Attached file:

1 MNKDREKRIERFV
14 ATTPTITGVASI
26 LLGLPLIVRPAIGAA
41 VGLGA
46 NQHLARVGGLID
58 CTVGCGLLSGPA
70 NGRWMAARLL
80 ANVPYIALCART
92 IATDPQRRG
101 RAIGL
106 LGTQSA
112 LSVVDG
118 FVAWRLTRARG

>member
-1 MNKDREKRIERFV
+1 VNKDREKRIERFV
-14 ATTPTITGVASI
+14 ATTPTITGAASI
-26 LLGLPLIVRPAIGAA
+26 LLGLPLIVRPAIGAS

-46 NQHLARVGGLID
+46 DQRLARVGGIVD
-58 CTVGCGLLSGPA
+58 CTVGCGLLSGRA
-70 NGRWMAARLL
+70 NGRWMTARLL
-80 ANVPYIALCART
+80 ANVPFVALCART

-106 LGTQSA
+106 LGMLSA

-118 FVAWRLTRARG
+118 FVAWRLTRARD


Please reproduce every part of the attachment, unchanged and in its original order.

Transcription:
1 MNKDREKRIERFV
14 ATTPTITGVASI
26 LLGLPLIVRPAIGAA
41 VGLGA
46 NQHLARVGGLID
58 CTVGCGLLSGPA
70 NGRWMAARLL
80 ANVPYIALCART
92 IATDPQRRG
101 RAIGL
106 LGTQSA
112 LSVVDG
118 FVAWRLTRARG

>member
-1 MNKDREKRIERFV
+1 VNKDREKRIERFV
-14 ATTPTITGVASI
+14 ATTPTITGAASI
-26 LLGLPLIVRPAIGAA
+26 LLGLPLIVRPAIGAS

-46 NQHLARVGGLID
+46 DQRLARVGGIVD
-58 CTVGCGLLSGPA
+58 CTVGCGLLSGRA
-70 NGRWMAARLL
+70 NGRWMTARLL
-80 ANVPYIALCART
+80 ANVPFVALCART

-106 LGTQSA
+106 LGMLSA

-118 FVAWRLTRARG
+118 FVAWRLTRARD